Self-described ‘punk-ass libertarian’ Dan Nolan, who blogs occasionally at Ultimate Science Team, has written a guest post for us on police powers. I reproduce it here unaltered:
It’s a widely held misconception that you can boil a frog alive by putting it in a saucepan or a pot of cold water and slowly applying heat. The theory goes that the frog adjusts to its temperature naturally, so if you heat it slowly enough you will be able to boil it alive without the frog even noticing. It’s a great story and a great allegory, one that Libertarians frequently use to point out the slow erosion of our rights and the increase of police powers in any society slowly moving towards a form of benign totalitarianism. Unfortunately in this situation the reaction does not reflect the reality, the frog will jump out of the water as it starts to heat. They don’t like being contained. The frog boiling alive is a myth that seems to have taken hold in our minds. In the situation of eroding police powers, though, the analogy holds because we are, effectively, doing nothing about the situation.
You may consider it to be a grotesque hyperbole on my part to claim that what is happening in NSW in any way resembles a ‘form of benign totalitarianism’. You may think that this kind of ardent claim is indicative of a mind poisoned by Libertarian propaganda and proof that the individual is thoroughly disconnected from reality. This, however, is not sensationalism. In NSW you can have your property investigated by the police without your consent, or you even knowing as long as a judge issues a warrant. Your car and everything in it can be searched without your consent even without a warrant without reason. Your mobile phone can be taken from you and the contents searched without your consent and, again, without a warrant. If you are traveling on public transport or are in a licensed premises you can be searched invasively without a warrant if a (notoriously unreliable) sniffer dog looks at you funny. The police can and will categorically misrepresent the scope and ability of their powers because their particular role carries with it the ‘fate of society’. They feel as if they are the individual guardians of society and anyone who questions them or attempts to limit their abilities and powers is effectively a criminal. If any or all of you have interacted with police and have uttered the phrase ‘civil libertarian’, you’ll know exactly what I’m talking about. Though it is valid to say that police corruption has decreased substantially over the past three decades, the scope of their powers has increased by a truly vulgar degree.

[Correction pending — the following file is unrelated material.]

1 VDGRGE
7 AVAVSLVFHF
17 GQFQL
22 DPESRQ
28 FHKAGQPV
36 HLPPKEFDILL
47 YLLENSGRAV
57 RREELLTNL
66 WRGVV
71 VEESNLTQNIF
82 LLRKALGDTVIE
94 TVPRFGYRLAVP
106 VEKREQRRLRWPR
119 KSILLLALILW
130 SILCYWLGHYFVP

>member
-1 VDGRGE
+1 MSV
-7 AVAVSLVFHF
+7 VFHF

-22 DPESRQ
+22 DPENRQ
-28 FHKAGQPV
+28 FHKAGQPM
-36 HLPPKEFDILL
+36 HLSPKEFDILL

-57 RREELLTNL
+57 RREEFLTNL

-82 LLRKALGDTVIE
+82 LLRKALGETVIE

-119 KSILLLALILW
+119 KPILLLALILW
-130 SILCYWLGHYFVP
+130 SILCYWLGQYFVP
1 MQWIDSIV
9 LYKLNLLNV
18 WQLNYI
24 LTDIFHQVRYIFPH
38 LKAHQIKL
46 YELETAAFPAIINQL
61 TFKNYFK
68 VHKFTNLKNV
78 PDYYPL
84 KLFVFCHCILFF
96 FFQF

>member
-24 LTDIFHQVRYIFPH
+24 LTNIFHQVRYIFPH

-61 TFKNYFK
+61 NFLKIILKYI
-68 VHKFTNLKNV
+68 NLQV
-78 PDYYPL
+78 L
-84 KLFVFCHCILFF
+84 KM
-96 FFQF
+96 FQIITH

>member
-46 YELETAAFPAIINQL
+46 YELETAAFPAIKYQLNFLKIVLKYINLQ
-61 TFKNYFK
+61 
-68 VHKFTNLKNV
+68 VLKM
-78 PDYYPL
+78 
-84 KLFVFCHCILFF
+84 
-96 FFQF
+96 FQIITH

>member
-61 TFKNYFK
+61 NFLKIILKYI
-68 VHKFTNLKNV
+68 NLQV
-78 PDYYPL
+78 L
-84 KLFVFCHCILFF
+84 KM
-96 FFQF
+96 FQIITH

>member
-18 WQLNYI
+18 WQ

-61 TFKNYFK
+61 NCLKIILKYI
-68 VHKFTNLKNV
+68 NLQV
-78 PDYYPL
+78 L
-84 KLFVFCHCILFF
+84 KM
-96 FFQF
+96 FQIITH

What we have in NSW is a very dangerous meeting point of three concepts. The first of these is the mindset outlined above, that the police are the very force holding society back from the brink of anarchy and moral decay. This point has a modicum of validity, but it by its own nature, assumes we live in a society of sociopaths that only have the deterrent of the police stopping us from raping and murdering like it’s going out of fashion. The second is that, unlike our compatriots in the US and other nations, we have no enumerated rights that are guaranteed protection. We do not have a bill of rights that exists in either the Federal or NSW constitution. All rights we assume and presume we have are the side-effect of a benign jurisprudence than any real movement for guaranteed rights. This element, in concert with the third point, the drunken nature with which the NSW government kowtows to the media’s demands and those of the police association for increased police powers shows how blindly this erosion of our rights has been enabled.